How does the Autumn Budget impact tax-efficient R&D?

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Gateley Capitus

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A key theme in the Chancellor’s Autumn Statement was championing growth and stability, as well as supporting the research and development work carried out in the UK.

In his budget, Jeremy Hunt announced big changes to the research and development (R&D) tax schemes. It was confirmed that the additional deduction and tax credit rate on the small and medium-sized enterprises (SME) scheme would both be reduced. However, the research and development expenditure credit (RDEC) rate will be increasing.

The Government stated that these changes are in response to the significant errors and continued abuse of the SME scheme, with the generosity of the relief making it a target for fraud.

The changes announced included:

  • RDEC rate will increase from 13% to 20%.
  • The additional deduction on the SME scheme will decrease from 130% to 86%.
  • Reduction of the SME credit rate from 14.5% to 10%.

What do these changes mean for companies?


Here is an example of how these changes would translate for an innovative engineering or manufacturing company. This assumes that the company is profit-making and has a qualifying expenditure of £100,000.

  • Current scheme rules: £100,000 of qualifying expenditure x 130% = £130,000 enhanced expenditure x 19% corporation tax rate = A corporation tax reduction of £24,700.
  • New scheme rules: £100,000 of qualifying expenditure x 86% = £86,000 enhanced expenditure x 25% corporation tax rate (assuming company profits of over £250,000) = A corporation tax reduction of £21,500.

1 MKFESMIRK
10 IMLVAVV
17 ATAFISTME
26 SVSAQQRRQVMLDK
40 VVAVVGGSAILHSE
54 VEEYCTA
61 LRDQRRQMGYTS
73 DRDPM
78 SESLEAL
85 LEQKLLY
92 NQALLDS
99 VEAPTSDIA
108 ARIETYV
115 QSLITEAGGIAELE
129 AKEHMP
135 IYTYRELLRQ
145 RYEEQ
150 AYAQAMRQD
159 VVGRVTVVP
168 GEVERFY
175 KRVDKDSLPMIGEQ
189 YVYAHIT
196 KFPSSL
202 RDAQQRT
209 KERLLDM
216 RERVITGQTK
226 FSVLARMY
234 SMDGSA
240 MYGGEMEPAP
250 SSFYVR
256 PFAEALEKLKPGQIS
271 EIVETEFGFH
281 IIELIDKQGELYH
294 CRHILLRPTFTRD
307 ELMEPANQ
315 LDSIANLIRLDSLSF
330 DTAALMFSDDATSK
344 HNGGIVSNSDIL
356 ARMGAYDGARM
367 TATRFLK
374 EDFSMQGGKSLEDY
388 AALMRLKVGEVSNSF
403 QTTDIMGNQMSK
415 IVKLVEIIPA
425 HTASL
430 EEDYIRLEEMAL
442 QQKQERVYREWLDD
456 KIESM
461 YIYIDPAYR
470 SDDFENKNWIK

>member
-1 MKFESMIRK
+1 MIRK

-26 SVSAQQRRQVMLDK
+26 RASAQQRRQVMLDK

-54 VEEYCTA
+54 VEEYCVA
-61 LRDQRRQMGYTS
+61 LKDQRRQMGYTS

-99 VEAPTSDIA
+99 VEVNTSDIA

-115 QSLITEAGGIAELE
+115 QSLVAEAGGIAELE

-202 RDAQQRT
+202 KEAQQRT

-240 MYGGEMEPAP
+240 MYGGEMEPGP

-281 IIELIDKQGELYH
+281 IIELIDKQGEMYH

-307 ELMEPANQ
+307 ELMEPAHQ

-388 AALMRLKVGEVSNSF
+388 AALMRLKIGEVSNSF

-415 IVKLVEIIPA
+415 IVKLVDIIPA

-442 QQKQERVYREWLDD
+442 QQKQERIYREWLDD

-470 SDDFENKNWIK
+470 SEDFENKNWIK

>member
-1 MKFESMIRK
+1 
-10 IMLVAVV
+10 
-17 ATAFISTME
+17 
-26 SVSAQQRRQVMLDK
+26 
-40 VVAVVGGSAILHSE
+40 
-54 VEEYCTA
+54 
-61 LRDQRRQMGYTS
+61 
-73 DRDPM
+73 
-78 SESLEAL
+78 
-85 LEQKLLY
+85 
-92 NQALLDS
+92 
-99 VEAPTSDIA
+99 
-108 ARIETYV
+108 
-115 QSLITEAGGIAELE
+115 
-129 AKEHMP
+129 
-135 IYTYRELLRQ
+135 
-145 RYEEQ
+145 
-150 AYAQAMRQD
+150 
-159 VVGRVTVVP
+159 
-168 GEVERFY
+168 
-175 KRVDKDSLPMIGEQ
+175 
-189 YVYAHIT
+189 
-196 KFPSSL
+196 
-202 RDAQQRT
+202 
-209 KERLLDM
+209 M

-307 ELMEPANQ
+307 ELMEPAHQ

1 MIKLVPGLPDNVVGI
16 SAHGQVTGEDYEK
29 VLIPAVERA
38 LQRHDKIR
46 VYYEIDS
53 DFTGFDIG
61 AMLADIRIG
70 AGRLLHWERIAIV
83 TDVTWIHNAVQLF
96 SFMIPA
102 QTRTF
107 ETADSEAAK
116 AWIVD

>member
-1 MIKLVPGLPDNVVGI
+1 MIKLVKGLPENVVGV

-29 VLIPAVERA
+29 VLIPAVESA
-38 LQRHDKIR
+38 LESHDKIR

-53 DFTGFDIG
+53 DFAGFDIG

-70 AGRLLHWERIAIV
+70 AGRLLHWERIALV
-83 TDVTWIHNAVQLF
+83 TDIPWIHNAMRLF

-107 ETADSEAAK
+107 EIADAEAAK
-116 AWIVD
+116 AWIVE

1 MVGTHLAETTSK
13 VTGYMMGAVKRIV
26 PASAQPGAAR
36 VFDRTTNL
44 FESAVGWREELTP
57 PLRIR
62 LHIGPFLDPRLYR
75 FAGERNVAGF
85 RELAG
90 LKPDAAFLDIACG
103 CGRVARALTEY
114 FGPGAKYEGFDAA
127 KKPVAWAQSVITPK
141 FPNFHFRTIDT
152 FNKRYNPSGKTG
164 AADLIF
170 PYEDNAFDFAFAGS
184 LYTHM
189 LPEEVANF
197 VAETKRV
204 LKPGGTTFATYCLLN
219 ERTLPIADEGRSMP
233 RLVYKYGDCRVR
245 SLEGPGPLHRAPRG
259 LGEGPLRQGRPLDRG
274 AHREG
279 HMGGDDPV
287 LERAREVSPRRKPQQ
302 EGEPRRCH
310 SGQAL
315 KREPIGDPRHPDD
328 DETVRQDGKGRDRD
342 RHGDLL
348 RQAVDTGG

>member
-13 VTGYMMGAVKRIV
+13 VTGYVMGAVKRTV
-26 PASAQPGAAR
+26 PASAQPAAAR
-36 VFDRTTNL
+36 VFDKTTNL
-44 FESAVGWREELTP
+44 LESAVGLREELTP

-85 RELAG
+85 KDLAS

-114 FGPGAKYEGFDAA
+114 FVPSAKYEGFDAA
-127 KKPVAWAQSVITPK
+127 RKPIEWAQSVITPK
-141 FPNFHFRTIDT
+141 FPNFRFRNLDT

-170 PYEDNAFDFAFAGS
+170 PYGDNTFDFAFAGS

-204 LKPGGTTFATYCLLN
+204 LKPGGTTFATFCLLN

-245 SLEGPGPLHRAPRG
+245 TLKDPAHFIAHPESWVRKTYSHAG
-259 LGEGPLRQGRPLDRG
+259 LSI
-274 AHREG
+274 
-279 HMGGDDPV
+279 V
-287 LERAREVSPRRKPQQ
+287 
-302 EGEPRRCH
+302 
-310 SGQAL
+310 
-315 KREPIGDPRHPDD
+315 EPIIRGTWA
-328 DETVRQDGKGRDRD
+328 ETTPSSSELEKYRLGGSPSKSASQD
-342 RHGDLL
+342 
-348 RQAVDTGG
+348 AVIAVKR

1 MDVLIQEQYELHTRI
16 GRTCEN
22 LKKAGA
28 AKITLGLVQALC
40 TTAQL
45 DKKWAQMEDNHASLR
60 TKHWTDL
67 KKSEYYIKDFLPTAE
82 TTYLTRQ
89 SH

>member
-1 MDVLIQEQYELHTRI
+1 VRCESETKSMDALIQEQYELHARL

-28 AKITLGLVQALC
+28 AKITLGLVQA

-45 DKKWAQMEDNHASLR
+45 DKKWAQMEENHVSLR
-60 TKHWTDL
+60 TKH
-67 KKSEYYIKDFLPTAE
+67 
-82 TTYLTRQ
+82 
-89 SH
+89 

However, what would it mean for a loss-making engineering and manufacturing company? Again, this example assumes that the company has a qualifying expenditure of £100,000.

  • Current scheme rules: £100,000 of qualifying expenditure + £130,000 enhanced expenditure = £230,000 at 14.5% credit rate = £33,350 tax credit.
  • New scheme rules: £100,000 of qualifying expenditure + £86,000 enhanced expenditure = £186,000 at 10% credit rate = £18,600 tax credit.

This equates to a 44% reduction in the tax credit payment. So, loss-making SMEs appear to be the big losers in the changes announced.

Will the changes to the R&D tax credits scheme truly support innovation and development?

The increase in the RDEC scheme rate is the start of bringing the schemes in line with each other and having one scheme for all, rather than the current two schemes. This simplification can only be a good thing.

We can fully appreciate the rationale behind the changes and intentions for regulation, as there are clearly several companies and agents taking advantage of the scheme through fraudulent and inaccurate claims.

However, the announced changes may end up having a detrimental effect on many smaller companies, especially those that are currently loss-making. Why? Because they may be a start-up business spending heavily on product development. But because of these changes to the R&D scheme, and the current economic climate, they may now have to reconsider their plans to invest in further innovation. Ironically, this is exactly the opposite of what the Government wants them to do.

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